Should businesses be backing exclusivity when it comes to social networking?
It’s hard to believe it now, but when Facebook first started in 2004 its entire usership was limited to a single demographic: American university students. To prove that they belonged to this group, potential new users needed a “.edu” email suffix in order to set up an account. Fast forward to today, and the social media giant has over 1 billion daily active users—a huge, almost unbelievable proportion of the planet for a company that’s just over a decade in age.
Facebook of course would have never grown so big if it had retained the restrictive entry requirement it started out with. When it opened up to international university high school networks in 2005, then for general usership in 2006, it was banking on the idea that mass adoption would eventually make Facebook a hugely powerful social force to be reckoned with—and what a strategy that turned out to be!
However, this is not the only strategy to gain prominence in the digital and hyper-networked times we live in. Though it’s been said that in the modern “eyeball” economy you’re only as powerful as how many people’s attention you can hold, that’s not necessarily the entire picture. Many new social media and networking startups are realising that mass adoption on the scale of Facebook might not be possible. The social networking marketplace is far more crowded than it was in 2004, and potential users don’t have the time, patience or mental bandwidth to start a new network. So what’s a company to do if it wants to make an impact but can’t go global? The answer is go exclusive.
There’s been a marked trend in the tech networking space recently of social networks with restricted or invitation-only userships. This may seem counter-intuitive, as why would anyone go to the effort of joining a network that’s exclusive when there are so many other open networks available? The answer is status. If these new tech companies can create an illusion of scarcity or exclusivity, they can follow a model of being important rather than big, and thereby attract a higher echelon of users. There are numerous examples of this happening all over the social scene; here are just a few of them:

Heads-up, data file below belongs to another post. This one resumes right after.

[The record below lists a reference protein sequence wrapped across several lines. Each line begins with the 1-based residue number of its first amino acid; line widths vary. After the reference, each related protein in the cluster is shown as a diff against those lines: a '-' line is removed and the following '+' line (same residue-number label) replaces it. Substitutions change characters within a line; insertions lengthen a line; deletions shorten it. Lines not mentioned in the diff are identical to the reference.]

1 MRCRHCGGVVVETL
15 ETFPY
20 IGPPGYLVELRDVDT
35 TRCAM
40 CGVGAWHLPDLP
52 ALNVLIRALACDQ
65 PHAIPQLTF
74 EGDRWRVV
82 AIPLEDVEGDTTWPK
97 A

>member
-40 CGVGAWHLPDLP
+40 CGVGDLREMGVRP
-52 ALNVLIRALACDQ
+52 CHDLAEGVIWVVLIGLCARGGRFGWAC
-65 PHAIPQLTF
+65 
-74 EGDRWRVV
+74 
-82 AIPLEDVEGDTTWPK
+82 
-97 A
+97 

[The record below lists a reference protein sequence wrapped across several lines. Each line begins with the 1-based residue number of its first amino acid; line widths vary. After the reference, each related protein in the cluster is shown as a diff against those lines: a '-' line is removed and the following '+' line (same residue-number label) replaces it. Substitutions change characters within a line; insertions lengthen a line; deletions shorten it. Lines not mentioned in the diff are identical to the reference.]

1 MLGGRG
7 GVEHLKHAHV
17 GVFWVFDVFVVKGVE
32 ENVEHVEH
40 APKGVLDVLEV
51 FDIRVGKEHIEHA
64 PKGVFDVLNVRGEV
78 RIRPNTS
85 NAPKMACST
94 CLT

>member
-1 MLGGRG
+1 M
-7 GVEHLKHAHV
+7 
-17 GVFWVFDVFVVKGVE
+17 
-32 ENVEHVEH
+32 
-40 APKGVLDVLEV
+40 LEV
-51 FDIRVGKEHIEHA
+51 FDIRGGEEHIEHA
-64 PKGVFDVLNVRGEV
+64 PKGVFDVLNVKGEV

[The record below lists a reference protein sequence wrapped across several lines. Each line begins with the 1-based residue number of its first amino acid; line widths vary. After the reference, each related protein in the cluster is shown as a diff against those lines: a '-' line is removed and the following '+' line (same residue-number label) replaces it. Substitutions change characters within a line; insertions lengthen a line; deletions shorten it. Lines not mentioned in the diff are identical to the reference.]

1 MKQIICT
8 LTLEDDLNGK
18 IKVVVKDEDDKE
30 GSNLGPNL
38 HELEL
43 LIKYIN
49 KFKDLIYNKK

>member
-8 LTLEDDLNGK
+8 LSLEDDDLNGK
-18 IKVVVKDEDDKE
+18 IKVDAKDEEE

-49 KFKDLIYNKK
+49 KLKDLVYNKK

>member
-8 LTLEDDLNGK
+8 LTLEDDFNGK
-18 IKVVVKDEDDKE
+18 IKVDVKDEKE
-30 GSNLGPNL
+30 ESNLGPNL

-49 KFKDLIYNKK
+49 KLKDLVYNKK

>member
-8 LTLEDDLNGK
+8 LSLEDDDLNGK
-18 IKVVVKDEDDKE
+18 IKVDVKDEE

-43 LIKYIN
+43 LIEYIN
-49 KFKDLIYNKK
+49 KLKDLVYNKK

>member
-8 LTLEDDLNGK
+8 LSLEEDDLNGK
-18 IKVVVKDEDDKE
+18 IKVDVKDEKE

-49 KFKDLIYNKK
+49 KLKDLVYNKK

THIS: Similar in style to Facebook, THIS is a social network with a single, important caveat: users can only share one thing a day. Why limit its users? The idea is to create an exclusivity around content so that people’s feeds are not clogged with everything from cat videos to comics to complaints (unless those things are really important). Inspired by the internet-speak tendency to denote something’s significance by just posting the word “this” and a link, the network hopes to streamline people’s feeds and deliver more quality content.
Raya: Raya is a dating app for creative professionals that works on referral and approval. In order to join you have to fill out a form that includes your occupation and social presence, and whether you can use any existing members on the app as a “reference”. It’s notable that most users have a significant social following on other networks like Instagram to begin with. The idea here is to create an elite usership to attract daters.
Ello: Launched in 2014 to much fanfare, Ello is an invite-only and ad-free version of Facebook. Created in direct response to a lot of the aspects about Facebook that people hate, it offers two feeds: friends and noise, allowing users to filter who they really want to hear from, and who they want to tune into, when they choose to. Though the company had some early missteps (tons of web traffic when the media picked up on its launch nearly crashed the site), it’s still very much in operation and providing an alternative for users who can’t cope with the overstuffed feeds of Facebook and Twitter.